Contents

Plot summary

The novel is divided into two rough parts.


Part 1

Part 1 falls into an introduction, three main sections and a conclusion. (i) The short introduction propounds a number of riddles whose meanings will be further developed. (1) Chapters two, three and four deal with suffering and the enjoyment of suffering; (2) chapters five and and six with intellectual and moral vacillation and with conscious "inertia"-inaction; (3) chapters seven through nine with theories of reason and advantage; (c) the last two chapters are a summary and a transition into Part 2.


War is described as people's rebellion against the assumption that everything needs to happen for a purpose, because humans do things without purpose, and this is what determines human history. For other uses, see War (disambiguation). ...


Secondly, the narrator's desire for pain and paranoia is exemplified by his liver pain and toothache. This parallels Raskolnikov's behavior in Dostoevsky's later novel,Crime and Punishment. He says that, due to the cruelty of society, human beings only moan about pain in order to spread their suffering to others. He builds up his own paranoia to the point he is incapable of looking his co-workers in the eye. Rodion Romanovitch Raskolnikov is the protagonist of Crime and Punishment by Dostoevsky. ... For other uses, see Crime and Punishment (disambiguation). ...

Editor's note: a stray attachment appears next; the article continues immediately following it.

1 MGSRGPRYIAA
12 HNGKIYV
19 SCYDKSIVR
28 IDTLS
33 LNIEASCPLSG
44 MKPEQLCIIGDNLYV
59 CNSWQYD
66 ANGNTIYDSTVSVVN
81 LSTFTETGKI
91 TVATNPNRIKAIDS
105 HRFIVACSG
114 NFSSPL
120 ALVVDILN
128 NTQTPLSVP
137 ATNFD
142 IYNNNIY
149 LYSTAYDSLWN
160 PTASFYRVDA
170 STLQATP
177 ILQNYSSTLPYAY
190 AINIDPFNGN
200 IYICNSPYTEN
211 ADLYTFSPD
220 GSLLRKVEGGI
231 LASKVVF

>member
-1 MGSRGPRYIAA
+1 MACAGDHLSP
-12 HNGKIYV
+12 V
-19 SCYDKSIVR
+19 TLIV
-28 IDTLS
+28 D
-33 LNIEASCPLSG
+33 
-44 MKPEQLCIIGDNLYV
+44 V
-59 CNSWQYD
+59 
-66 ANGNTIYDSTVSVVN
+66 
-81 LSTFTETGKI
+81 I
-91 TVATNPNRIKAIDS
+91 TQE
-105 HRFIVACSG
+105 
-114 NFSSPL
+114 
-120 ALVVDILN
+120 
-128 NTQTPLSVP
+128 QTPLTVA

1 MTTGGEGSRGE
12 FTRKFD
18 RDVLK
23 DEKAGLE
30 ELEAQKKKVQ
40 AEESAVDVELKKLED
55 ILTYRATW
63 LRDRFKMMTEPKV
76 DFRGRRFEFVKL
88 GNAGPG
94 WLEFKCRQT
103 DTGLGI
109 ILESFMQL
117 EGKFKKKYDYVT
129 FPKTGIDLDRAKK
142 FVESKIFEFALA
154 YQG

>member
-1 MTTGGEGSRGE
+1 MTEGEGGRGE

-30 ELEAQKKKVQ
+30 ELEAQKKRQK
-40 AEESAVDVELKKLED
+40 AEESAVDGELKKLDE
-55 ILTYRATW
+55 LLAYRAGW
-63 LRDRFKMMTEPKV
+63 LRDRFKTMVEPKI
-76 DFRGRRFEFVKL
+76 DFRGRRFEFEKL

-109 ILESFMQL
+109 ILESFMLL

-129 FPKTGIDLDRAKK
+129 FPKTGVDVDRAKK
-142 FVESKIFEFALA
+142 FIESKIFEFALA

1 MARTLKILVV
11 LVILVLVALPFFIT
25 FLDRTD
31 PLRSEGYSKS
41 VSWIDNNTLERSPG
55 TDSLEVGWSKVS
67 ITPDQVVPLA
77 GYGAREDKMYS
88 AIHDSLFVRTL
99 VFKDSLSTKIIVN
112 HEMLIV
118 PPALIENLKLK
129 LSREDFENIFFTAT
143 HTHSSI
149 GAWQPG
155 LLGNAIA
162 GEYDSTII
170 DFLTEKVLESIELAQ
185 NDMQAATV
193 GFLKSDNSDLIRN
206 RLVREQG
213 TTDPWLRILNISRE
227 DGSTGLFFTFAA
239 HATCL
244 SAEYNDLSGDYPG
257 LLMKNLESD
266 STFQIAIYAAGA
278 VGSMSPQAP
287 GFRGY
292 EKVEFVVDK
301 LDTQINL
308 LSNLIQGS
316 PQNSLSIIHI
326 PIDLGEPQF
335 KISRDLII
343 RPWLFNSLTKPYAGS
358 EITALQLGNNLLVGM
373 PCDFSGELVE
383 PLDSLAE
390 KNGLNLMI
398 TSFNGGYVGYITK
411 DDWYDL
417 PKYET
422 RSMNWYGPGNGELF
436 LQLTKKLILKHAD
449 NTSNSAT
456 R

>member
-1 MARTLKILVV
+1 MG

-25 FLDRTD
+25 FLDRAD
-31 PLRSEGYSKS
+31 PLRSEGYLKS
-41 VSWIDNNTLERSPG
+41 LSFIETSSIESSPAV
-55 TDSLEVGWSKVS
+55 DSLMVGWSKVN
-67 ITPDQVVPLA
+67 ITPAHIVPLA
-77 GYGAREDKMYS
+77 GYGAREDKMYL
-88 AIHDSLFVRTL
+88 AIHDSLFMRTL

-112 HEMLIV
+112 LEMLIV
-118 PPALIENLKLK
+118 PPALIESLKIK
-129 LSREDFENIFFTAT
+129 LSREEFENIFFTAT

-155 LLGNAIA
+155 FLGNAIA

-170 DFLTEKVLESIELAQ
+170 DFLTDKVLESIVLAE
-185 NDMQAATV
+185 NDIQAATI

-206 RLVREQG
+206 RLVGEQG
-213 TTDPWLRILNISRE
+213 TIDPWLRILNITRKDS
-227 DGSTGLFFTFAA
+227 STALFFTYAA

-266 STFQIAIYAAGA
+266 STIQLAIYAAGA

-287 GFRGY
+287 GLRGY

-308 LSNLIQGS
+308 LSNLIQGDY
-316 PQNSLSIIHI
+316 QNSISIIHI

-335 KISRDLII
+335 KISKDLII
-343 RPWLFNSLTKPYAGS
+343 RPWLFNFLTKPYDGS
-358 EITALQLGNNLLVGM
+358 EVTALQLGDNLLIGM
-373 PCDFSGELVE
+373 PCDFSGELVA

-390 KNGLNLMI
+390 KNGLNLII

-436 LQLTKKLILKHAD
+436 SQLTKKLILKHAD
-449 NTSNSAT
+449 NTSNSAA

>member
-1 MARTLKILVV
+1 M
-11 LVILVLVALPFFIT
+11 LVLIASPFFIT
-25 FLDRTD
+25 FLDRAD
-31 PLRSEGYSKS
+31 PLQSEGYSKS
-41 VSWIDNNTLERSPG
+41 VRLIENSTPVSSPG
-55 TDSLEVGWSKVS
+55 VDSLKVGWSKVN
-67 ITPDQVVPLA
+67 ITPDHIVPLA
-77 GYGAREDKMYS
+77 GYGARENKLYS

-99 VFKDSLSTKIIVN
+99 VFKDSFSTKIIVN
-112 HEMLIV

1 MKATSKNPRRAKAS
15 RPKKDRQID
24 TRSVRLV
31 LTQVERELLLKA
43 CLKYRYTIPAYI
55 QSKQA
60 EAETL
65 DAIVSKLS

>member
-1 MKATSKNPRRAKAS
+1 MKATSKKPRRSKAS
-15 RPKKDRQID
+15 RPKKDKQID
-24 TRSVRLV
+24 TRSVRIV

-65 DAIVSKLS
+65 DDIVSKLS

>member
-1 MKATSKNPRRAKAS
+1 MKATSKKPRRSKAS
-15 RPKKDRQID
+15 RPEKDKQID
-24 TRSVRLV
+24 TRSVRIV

The main issue for the Underground Man, is that he has reached a point of inactivity. Unlike most people, who typically act out of revenge because they believe justice is the end, he is conscious of this problem. Though he feels the desire for revenge, he does not find it virtuous; this incongruity leads to spite and spite towards the act itself with its concomitant circumstances. He feels that others like him exist, yet he continuously concentrates on his spitefulness instead of on action that avoids the problems he is so concerned with. He even admits at one point that he’d rather be inactive out of laziness.